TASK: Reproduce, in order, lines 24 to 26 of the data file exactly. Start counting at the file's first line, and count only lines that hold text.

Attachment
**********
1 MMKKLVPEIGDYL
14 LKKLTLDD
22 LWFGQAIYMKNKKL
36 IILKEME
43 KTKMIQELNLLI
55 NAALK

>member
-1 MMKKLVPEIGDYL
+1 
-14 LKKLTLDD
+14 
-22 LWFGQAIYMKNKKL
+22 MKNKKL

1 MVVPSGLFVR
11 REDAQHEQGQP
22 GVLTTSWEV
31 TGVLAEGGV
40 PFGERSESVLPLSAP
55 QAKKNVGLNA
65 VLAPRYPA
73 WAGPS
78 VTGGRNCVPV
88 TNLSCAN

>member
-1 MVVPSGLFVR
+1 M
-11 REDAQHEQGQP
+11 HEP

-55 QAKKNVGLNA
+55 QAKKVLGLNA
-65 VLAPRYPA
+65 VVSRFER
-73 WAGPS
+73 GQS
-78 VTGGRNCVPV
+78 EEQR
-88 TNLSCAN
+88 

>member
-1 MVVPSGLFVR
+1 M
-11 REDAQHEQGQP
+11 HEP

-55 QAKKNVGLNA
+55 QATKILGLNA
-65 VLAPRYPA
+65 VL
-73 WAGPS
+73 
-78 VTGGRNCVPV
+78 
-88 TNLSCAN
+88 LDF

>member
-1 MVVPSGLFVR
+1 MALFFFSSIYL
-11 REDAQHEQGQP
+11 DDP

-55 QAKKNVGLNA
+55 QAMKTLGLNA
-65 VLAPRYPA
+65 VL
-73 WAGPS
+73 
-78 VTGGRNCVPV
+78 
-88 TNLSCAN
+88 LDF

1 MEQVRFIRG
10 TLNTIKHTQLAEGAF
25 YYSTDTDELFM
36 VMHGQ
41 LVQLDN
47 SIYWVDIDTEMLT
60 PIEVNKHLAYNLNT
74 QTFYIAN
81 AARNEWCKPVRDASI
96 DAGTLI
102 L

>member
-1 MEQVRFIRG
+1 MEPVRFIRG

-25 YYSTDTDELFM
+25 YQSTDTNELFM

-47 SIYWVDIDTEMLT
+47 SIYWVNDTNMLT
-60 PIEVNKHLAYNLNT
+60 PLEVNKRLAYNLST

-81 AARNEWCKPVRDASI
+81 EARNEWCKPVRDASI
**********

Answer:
>member
-1 MVVPSGLFVR
+1 M